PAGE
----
Monday, November 26, 2007

Book Report: "How to Talk So People Will Listen" by Sonya Hamlin;

In This Issue:
Book Report: How to Talk so People Listen: Connecting in Today's Workplace, by Sonya Hamlin
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[book report] How to Talk so People Listen: Connecting in Today's Workplace, by Sonya Hamlin
Good communication is important in all areas of life, but it's especially crucial for an entrepreneur. My goal for this book report is to distill the information I found most useful, and leave you with strategies that you can utilize immediately.
In her newly updated book, Sonya Hamlin begins by reminding us to consider the listener/s very carefully before any important meeting or public presentation.
First, consider the listeners' generation and background, as this affects their perceptions and thinking significantly. Of course, there are some gross generalization going on here, so I'd consider each person or group individually, while keeping generational and background differences in mind.
Next, Ms. Hamlin urges us to make a "pre-think" chart, before any important meeting, speech or presentation. Because we're generally programmed for our own interests and survival, taking time to examine our own, goals, emotions and expectations; as well as our listener's, will help create win-win situations.
A Pre-think Chart Will:
1. Give you a basic framework for collecting your thoughts in a predictable, orderly fashion
2. Organize your insights so that you can figure out what and how you should communicate
3. Help you understand what to expect and why
4. Reveal how the other side's issues compare with your own
5. Lead you to productive techniques and answers
To Create the Chart:
1. Ask yourself: "What do I want to happen in this meeting?" and make an honest list of all of your goals.
2. Based on what you know about your audience (or what you know about human nature and people's needs and goals), project yourself into his/her/their position. Perhaps you know the person/people you will be speaking to, and have a sense of their goals or desires. Whether you do or not, list all the goals your audience might have.
3. Emotions affect everything we do, yet we don't often consciously look inside ourselves to find out how we really feel about things. What we say and do springs as much from that hidden subjective place of needs and feelings, as from our more objective goals. Ignoring or denying our feelings can make us behave irrationally, and not in our own best interest. Become clear on, and write out your emotions about your upcoming encounter.
4. Put yourself in your audience's shoes and list their probable emotions as well. Being empathetic to them in this way, may give you a new perspective on what to say and how to say it.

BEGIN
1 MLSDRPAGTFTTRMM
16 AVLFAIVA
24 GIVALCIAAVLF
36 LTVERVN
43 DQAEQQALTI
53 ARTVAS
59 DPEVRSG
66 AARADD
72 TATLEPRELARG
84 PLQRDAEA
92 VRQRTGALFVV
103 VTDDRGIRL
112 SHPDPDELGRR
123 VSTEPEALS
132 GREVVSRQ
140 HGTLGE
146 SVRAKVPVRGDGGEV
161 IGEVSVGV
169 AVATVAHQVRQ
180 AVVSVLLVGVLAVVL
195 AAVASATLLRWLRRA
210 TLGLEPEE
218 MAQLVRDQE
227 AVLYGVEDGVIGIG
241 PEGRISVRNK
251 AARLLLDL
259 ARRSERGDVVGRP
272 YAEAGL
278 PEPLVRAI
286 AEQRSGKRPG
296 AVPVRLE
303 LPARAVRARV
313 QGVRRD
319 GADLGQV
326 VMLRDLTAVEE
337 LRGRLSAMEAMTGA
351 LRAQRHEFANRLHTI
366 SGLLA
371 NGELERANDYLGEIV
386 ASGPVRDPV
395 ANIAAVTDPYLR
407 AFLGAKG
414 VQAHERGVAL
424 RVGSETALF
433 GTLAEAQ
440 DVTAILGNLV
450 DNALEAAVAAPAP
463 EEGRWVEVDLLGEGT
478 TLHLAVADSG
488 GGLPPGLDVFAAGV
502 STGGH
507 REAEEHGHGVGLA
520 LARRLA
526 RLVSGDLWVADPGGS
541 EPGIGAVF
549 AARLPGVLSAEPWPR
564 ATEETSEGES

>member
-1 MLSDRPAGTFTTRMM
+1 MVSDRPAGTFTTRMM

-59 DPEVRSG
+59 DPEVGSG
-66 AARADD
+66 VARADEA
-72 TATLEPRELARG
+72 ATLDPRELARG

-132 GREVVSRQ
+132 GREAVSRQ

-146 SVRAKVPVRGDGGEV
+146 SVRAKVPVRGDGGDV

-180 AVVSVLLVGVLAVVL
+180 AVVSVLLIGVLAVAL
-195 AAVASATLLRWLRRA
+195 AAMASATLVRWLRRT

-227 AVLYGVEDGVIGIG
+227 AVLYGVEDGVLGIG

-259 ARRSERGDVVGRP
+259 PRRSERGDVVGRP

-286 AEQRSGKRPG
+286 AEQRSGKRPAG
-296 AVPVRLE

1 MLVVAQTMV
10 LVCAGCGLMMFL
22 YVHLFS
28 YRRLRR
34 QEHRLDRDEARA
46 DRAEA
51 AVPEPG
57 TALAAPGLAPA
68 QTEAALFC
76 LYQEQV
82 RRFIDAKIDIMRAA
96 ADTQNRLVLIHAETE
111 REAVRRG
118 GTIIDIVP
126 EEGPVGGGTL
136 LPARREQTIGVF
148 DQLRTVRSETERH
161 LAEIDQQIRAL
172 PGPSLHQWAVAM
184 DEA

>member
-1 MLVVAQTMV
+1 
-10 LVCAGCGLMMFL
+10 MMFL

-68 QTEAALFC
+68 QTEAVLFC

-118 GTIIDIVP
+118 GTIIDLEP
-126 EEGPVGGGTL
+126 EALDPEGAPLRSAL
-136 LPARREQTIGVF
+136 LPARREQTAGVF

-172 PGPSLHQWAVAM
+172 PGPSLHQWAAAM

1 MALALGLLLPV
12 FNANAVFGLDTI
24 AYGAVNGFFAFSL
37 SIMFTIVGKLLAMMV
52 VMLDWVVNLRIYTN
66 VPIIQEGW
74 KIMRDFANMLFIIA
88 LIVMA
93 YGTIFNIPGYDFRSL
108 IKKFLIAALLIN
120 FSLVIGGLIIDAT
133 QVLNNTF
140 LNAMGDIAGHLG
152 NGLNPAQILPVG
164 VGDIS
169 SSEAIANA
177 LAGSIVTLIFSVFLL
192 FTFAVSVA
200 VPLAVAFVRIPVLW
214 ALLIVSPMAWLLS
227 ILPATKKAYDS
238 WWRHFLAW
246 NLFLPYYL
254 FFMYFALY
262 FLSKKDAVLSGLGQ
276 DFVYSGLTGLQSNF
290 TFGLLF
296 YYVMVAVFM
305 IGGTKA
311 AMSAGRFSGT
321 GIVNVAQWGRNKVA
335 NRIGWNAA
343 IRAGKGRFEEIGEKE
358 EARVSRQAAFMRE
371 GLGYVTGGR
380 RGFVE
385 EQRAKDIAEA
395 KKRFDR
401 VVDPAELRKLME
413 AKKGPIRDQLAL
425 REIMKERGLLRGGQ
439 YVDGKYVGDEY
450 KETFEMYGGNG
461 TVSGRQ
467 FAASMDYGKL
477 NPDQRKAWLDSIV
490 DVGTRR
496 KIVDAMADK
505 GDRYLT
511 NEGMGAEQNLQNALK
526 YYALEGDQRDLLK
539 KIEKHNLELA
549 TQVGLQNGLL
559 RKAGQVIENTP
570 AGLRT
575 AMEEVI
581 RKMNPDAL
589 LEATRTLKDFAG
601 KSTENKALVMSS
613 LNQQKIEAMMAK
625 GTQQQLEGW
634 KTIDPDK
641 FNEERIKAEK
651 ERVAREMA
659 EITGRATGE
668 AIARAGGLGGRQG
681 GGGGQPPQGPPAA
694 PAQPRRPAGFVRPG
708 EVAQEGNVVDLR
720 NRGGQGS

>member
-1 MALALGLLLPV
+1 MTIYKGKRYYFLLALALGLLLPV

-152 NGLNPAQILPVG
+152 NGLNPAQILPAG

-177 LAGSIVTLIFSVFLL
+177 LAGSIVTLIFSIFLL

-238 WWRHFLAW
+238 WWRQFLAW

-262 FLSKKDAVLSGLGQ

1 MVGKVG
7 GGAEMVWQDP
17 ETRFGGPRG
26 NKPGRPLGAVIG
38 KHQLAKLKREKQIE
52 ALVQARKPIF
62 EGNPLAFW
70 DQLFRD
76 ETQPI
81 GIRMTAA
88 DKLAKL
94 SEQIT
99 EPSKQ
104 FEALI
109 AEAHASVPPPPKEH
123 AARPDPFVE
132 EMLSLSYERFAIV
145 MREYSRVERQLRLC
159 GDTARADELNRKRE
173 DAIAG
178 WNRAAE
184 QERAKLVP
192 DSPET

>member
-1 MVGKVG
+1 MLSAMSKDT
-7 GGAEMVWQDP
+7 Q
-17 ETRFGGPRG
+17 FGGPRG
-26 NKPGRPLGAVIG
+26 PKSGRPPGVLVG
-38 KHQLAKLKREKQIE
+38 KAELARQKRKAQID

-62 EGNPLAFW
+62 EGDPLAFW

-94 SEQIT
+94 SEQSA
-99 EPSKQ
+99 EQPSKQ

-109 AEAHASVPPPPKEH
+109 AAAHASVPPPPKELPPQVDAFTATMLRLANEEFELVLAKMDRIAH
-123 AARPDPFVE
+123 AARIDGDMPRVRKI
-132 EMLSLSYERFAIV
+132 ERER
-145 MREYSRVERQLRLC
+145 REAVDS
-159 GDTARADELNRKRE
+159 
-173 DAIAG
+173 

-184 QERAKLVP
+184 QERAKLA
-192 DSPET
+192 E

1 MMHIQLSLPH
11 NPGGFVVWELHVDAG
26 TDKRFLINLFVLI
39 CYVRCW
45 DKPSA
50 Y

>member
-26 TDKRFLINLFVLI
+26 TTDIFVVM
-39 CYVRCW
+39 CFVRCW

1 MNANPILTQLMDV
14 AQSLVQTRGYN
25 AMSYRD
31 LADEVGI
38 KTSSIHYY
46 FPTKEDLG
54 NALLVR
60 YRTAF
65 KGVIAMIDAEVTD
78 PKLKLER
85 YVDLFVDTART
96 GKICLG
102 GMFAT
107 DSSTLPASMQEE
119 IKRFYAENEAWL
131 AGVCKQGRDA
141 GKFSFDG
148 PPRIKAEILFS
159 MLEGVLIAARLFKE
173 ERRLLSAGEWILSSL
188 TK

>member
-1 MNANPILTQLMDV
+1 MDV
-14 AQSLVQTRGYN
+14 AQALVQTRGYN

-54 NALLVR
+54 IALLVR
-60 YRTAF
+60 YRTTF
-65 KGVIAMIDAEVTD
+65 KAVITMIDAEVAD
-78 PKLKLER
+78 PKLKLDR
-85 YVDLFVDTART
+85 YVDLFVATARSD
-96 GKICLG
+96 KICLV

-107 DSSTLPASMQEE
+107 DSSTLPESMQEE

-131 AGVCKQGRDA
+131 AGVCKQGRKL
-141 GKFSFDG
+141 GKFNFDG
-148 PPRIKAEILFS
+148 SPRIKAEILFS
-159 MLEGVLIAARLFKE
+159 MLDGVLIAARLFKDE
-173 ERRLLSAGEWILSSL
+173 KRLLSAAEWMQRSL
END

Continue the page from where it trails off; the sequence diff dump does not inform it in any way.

5. Past experience has given us a certain ability to foresee and predict. Listing your expectations helps you to judge whether you're on track with what you want to say, alerts you of your own attitude, and allows you to adjust it. Often negative expectations inhibit our ability to facilitate a desired outcome in our encounters, so being conscious of these will help you to more consciously plan you want to say.
6. Listing your listeners' expectations can help you to avoid being too predictable and boring. Now you can use the element of surprise to get their attention, energize the meeting, and elicit a more honest reaction.
Address Anger, Hostility, or Other Negative Reactions
Because dealing with anger or hostility is unpleasant, we tend to pretend it's not there, and not address it. Or sometimes we get defensive, or feel like it's our fault. The problem is exacerbated, and our chance of reaching our desired outcome is diminished.
Instead, the author recommends: "When you see it, deal with it. Say it's there". Usually this will help the other person recognize what's happening, and start explaining the reason behind it. It will be much easier to proceed after clearing the air.
Closure
1. Recap and clarify what you spoke about or agreed on.
2. After a meeting, follow up in writing. Send an email detailing what you'd agreed on, what should happen next, who will do what, dates and times, and when you'll follow up with each other.
3. End on a high note. The final exit lines will affect how the other person/people remember the meeting or presentation.
I found the above information and advice from How to Talk so People Will Listen, to be relevant to my day to day business communication. I hope they are helpful for you as well!
© 2007 Emilie Nottle

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1 comment:

Joanne Quinn-Smith said...

This blog is borrowed from Emilie Notte, e-zine/slash newsletter. Great information, you should subscribe to her newsletter.